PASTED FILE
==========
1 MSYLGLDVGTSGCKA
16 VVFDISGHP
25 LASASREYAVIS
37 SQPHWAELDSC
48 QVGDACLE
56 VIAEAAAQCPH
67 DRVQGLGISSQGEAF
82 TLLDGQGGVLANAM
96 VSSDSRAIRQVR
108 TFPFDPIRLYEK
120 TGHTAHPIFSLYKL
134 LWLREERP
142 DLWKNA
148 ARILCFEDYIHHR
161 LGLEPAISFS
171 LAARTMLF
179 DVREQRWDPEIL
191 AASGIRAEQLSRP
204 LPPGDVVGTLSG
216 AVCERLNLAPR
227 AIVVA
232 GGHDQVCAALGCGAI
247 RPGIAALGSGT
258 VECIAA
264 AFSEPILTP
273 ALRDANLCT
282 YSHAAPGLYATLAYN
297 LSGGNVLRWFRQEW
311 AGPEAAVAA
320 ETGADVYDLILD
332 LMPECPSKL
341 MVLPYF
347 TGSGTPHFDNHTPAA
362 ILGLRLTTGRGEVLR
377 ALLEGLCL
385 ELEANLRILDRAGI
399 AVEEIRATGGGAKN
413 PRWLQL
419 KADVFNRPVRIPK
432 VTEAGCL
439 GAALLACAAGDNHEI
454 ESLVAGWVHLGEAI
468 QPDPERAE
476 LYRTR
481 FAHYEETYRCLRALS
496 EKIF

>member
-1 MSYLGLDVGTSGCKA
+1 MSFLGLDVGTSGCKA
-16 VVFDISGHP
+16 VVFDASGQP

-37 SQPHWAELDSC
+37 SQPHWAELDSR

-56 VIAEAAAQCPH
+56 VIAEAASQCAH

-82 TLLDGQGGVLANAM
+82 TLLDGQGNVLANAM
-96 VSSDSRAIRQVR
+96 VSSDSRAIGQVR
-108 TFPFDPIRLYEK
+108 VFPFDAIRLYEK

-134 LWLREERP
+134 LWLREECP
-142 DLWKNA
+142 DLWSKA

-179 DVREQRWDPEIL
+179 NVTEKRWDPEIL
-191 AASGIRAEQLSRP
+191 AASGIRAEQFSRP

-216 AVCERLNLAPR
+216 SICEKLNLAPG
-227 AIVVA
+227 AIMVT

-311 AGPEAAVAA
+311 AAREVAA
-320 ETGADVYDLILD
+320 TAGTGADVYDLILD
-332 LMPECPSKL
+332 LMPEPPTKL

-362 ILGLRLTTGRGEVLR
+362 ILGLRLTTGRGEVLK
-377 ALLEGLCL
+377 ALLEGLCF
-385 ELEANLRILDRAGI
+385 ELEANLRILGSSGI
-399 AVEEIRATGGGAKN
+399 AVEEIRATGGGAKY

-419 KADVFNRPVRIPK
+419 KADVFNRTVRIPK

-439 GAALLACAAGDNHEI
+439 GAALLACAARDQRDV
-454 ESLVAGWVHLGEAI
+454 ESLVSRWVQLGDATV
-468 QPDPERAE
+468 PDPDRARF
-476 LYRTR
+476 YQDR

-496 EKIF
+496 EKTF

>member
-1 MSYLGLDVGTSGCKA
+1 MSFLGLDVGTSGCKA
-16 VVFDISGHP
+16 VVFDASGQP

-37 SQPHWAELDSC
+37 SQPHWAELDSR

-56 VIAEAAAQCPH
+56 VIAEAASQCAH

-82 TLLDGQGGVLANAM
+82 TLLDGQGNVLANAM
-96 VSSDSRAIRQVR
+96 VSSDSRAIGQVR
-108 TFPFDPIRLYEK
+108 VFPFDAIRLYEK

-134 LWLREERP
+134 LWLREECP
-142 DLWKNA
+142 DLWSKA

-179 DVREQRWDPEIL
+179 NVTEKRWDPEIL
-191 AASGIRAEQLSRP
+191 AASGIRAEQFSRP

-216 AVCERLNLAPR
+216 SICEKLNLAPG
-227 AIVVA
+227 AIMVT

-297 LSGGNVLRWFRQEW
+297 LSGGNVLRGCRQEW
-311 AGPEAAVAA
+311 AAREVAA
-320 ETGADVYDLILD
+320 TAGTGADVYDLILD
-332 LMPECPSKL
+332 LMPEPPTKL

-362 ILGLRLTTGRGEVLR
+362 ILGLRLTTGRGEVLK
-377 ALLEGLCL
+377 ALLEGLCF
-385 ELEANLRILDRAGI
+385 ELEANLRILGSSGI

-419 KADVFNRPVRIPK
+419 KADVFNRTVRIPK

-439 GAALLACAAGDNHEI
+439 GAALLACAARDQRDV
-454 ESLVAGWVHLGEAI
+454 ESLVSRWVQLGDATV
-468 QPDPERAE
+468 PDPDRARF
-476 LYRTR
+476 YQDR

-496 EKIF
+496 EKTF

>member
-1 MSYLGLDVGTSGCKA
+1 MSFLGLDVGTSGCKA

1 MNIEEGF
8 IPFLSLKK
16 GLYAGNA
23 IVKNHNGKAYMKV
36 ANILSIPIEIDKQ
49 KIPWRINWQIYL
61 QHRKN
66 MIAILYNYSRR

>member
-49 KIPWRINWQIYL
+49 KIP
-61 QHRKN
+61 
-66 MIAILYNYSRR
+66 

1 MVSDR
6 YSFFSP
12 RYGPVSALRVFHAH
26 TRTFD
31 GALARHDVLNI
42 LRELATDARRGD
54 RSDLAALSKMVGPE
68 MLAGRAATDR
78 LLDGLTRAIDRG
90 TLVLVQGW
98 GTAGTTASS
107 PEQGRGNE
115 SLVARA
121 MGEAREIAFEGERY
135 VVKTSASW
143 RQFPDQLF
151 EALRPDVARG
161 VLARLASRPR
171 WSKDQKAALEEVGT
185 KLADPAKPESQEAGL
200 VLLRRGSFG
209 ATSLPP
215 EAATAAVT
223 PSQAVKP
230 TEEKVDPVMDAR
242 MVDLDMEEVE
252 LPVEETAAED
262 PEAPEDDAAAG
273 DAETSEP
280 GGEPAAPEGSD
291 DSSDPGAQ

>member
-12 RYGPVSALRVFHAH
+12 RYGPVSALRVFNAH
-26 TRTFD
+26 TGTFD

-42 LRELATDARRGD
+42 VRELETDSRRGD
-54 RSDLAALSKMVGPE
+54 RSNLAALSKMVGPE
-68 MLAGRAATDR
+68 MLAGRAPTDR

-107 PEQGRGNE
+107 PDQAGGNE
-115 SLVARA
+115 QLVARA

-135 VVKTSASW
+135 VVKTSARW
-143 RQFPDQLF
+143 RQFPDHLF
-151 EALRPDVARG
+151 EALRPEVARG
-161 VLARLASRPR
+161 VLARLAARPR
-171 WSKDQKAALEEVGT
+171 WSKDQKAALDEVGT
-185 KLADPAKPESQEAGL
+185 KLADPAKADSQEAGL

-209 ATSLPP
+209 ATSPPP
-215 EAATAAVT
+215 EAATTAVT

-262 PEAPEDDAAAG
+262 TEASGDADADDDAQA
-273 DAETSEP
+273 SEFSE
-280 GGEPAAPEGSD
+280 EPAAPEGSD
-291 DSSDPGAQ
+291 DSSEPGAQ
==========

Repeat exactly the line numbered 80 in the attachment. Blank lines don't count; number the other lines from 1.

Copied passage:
-362 ILGLRLTTGRGEVLR